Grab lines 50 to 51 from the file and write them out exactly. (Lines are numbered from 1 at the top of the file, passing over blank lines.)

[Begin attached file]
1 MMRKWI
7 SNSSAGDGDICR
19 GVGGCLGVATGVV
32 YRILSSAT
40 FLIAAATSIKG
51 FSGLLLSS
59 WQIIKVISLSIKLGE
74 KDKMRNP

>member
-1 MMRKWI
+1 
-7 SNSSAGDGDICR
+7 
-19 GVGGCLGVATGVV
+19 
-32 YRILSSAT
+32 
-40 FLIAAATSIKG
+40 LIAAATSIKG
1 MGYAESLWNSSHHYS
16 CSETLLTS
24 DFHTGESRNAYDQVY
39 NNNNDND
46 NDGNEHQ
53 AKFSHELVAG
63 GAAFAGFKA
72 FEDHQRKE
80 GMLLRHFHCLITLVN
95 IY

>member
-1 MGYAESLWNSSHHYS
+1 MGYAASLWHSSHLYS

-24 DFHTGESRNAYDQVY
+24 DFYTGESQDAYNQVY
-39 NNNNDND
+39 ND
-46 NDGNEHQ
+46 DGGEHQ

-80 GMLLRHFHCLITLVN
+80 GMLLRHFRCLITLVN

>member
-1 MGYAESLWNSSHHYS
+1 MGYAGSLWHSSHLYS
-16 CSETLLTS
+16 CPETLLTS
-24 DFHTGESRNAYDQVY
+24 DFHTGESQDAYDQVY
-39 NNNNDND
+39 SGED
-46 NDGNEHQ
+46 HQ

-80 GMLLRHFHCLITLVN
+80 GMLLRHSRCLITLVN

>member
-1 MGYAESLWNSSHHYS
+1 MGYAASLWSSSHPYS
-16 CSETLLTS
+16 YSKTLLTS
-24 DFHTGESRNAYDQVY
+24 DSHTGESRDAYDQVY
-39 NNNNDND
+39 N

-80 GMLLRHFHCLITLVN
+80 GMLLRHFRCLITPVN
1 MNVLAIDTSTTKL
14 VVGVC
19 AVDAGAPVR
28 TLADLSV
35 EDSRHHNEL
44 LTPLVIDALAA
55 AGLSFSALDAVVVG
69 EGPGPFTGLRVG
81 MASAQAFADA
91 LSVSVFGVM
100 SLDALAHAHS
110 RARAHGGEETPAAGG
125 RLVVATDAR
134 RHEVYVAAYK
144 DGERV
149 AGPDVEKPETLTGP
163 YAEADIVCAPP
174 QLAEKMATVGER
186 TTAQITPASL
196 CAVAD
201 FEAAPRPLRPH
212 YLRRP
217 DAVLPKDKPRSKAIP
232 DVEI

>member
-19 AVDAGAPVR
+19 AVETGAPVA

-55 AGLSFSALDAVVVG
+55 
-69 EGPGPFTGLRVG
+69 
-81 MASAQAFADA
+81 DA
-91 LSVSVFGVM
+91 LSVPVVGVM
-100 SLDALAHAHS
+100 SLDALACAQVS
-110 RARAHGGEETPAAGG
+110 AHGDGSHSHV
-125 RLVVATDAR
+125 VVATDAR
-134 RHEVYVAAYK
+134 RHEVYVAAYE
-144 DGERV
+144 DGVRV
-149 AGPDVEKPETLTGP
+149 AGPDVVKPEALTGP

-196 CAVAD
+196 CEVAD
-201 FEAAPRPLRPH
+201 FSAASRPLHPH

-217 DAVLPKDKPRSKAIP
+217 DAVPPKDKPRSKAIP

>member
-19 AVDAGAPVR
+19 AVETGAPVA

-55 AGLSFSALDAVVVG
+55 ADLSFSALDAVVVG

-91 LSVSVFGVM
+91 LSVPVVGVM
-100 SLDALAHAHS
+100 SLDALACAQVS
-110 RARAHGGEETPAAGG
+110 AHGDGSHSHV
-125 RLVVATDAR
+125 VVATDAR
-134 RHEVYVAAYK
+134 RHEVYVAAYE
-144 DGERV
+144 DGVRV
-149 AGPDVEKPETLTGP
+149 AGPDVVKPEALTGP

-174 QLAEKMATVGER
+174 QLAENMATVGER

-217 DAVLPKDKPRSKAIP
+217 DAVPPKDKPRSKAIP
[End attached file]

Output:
-46 NDGNEHQ
+46 HQ